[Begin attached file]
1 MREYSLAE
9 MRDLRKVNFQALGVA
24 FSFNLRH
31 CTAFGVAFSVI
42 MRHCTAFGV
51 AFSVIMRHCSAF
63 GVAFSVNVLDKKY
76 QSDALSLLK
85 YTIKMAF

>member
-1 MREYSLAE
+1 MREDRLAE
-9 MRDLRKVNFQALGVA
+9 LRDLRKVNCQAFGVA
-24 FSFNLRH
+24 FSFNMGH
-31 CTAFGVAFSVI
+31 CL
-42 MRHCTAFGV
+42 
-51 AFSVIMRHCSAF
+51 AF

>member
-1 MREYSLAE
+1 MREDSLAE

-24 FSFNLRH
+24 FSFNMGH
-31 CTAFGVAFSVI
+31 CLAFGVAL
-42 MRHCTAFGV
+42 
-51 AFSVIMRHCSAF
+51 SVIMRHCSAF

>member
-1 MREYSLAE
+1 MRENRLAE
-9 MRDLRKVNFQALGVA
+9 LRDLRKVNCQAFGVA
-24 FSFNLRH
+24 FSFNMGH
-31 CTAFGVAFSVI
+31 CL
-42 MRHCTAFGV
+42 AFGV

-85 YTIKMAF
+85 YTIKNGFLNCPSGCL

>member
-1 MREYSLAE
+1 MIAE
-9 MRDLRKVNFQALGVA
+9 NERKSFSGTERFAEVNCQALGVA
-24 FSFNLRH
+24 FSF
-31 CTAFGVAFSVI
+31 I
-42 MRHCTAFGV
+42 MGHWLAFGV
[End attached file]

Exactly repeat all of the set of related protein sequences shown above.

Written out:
1 MREYSLAE
9 MRDLRKVNFQALGVA
24 FSFNLRH
31 CTAFGVAFSVI
42 MRHCTAFGV
51 AFSVIMRHCSAF
63 GVAFSVNVLDKKY
76 QSDALSLLK
85 YTIKMAF

>member
-1 MREYSLAE
+1 MREDRLAE
-9 MRDLRKVNFQALGVA
+9 LRDLRKVNCQAFGVA
-24 FSFNLRH
+24 FSFNMGH
-31 CTAFGVAFSVI
+31 CL
-42 MRHCTAFGV
+42 
-51 AFSVIMRHCSAF
+51 AF

>member
-1 MREYSLAE
+1 MREDSLAE

-24 FSFNLRH
+24 FSFNMGH
-31 CTAFGVAFSVI
+31 CLAFGVAL
-42 MRHCTAFGV
+42 
-51 AFSVIMRHCSAF
+51 SVIMRHCSAF

>member
-1 MREYSLAE
+1 MRENRLAE
-9 MRDLRKVNFQALGVA
+9 LRDLRKVNCQAFGVA
-24 FSFNLRH
+24 FSFNMGH
-31 CTAFGVAFSVI
+31 CL
-42 MRHCTAFGV
+42 AFGV

-85 YTIKMAF
+85 YTIKNGFLNCPSGCL

>member
-1 MREYSLAE
+1 MIAE
-9 MRDLRKVNFQALGVA
+9 NERKSFSGTERFAEVNCQALGVA
-24 FSFNLRH
+24 FSF
-31 CTAFGVAFSVI
+31 I
-42 MRHCTAFGV
+42 MGHWLAFGV